Enough with the ties already

By Felix Salmon
August 19, 2009
this story, and the anonymous female friend: never wear a tie to a job interview at a startup. And in general, don't wear a tie to a job interview where you won't be wearing a tie day-to-day.

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I’m with the CEO in this story, and the anonymous female friend: never wear a tie to a job interview at a startup. And in general, don’t wear a tie to a job interview where you won’t be wearing a tie day-to-day.

There’s a syndrome I’ve seen quite often and has never made sense to me: manager A, who rarely wears a suit, interviews candidate B, who would rarely if ever wear a suit on the job. Yet for the interview, and only because it’s a job interview, both of them wear suits and ties. Not exactly Pareto-optimal.

As for me, I haven’t had much experience interviewing job-seekers (thankfully), but I always feel a bit uncomfortable if they’re wearing a suit and tie. Conversely, my best journalistic interviews with CEOs and finance ministers and the like have been when neither of us have been wearing a tie.

My conclusion? Tying yourself up isn’t conducive to unfettered communication. Which is one reason why I haven’t worn a tie in over a decade. That and the fact that I hate how it feels.

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Comments
8 comments so far

Several of my friends are in positions where they have to interview people, and I’ve heard numerous stories about people not getting the job because of sloppy dress or visible tattoos/body piercings.

Counselors in both high school and college always encouraged dressing slightly better for the interview than you would for the position. It’s worked pretty well for me.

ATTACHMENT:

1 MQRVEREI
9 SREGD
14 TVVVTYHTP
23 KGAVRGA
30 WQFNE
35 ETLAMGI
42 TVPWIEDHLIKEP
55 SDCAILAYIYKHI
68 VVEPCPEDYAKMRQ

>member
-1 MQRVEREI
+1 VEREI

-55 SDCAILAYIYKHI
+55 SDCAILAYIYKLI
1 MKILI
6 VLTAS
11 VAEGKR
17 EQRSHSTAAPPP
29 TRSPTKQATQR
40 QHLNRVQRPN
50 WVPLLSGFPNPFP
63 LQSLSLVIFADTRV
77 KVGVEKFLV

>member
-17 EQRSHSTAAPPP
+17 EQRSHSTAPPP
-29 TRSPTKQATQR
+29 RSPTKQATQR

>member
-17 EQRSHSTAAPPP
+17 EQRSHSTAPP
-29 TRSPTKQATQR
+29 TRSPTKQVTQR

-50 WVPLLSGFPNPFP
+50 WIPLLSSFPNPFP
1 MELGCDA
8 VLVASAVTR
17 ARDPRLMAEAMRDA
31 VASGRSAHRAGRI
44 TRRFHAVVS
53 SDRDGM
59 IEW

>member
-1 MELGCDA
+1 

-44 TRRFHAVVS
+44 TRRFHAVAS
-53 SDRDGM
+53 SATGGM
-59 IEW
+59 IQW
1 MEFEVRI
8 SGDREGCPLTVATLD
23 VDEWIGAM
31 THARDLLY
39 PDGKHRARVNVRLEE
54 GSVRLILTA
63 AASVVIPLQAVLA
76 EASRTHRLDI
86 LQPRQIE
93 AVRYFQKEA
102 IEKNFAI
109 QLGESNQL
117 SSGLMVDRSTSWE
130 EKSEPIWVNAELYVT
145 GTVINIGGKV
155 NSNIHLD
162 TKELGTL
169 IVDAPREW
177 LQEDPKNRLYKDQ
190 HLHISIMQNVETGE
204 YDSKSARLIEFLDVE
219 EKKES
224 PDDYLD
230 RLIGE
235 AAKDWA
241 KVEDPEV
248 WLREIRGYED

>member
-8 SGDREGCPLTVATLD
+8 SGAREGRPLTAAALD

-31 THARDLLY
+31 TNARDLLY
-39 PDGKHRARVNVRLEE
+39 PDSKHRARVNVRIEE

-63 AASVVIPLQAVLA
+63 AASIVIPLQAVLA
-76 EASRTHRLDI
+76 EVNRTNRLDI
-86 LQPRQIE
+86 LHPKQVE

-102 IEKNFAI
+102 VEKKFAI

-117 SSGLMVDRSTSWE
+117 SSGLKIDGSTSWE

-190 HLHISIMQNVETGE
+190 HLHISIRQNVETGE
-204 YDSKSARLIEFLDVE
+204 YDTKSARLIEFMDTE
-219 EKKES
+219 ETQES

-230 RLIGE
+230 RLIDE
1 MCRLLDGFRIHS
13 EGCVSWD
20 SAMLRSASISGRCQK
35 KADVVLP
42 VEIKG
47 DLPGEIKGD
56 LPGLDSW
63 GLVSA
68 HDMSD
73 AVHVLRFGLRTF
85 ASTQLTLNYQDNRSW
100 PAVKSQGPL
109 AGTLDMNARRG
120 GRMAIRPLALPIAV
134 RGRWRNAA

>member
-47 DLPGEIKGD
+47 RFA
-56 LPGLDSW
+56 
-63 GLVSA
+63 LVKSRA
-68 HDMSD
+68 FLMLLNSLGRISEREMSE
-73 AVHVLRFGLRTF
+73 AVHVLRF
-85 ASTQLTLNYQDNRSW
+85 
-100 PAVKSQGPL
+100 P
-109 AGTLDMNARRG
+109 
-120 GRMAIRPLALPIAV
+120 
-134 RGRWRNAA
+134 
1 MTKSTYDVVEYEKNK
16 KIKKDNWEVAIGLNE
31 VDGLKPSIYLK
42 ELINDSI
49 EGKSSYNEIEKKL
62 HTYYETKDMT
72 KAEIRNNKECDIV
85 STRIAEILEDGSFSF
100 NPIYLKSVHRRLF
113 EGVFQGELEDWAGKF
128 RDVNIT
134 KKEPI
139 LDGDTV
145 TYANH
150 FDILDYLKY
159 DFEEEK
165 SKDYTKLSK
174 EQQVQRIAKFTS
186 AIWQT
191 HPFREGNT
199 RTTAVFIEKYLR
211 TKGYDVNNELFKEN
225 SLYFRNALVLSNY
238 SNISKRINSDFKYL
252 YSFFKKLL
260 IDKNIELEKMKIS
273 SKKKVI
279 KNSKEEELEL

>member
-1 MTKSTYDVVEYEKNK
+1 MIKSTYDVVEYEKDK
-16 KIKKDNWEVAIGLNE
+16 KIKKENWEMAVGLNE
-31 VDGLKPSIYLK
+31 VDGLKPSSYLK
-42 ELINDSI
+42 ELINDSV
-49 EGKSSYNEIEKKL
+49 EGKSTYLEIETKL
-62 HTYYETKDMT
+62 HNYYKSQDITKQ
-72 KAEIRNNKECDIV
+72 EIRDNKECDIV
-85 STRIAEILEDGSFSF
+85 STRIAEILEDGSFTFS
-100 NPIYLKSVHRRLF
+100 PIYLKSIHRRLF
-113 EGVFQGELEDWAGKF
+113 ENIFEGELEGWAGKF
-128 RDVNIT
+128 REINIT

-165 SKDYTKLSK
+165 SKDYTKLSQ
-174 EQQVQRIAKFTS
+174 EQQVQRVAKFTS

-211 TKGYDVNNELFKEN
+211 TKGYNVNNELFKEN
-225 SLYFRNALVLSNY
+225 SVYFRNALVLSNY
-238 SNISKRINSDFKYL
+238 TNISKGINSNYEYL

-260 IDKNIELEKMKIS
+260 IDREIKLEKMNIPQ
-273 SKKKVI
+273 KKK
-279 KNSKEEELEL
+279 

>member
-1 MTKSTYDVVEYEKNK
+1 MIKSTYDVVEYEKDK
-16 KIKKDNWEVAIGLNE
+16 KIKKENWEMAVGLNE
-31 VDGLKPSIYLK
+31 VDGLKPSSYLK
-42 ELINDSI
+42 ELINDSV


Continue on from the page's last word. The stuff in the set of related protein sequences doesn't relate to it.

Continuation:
Hmmm, I guess if you are taking dress code advice from a professional blogger then you fail the first interview round.

Posted by Phil | Report as abusive

I usually ask beforehand, “What would be appropriate attire?” Usually whoever is giving you directions can tell you this. Also I think when in doubt, dressing up a little is better than dressing down.

Posted by SelenesMom | Report as abusive

Phil +1

Posted by ab | Report as abusive

Formal dresscode is a signposter to the interviewer that you are willing to make an effort in order to get hired. Not everyone wants to make an effort, some people think they are God’s gift to humanity and you should gracefully accept what you are given. That will spell trouble down the road. Dresscode is just an early warning system.

Posted by Marc | Report as abusive

The comment from the CEO at the end of the interview was about power. Chest-beating agression: me CEO, you peon, I laugh at you.

Funny though, why have ties persisted for so long? Social pressure? Is there something about the colours that stimulates the brain?

Posted by BB | Report as abusive

They usually want to see you at your best to see how presentable you are to their customers, even if you rarely see them.

Posted by Lord | Report as abusive

I recently recieved an email about a orientation session for a professional degree that specified business casual attire for the most serious part of the orientation (meeting current practitioners in the field) and was very emphatic that business casual meant no jacket, no tie. I suppose that this email is from someone trying to avoid the over-formal discomfort that Felix talks about, but it’s unusual here because people in the field typically do wear jacket and tie to work. I’ve also never before recieved an invitation that specified maximum dress code rather than minimum dress code. Maybe the tides are turning?

Posted by cgaros | Report as abusive
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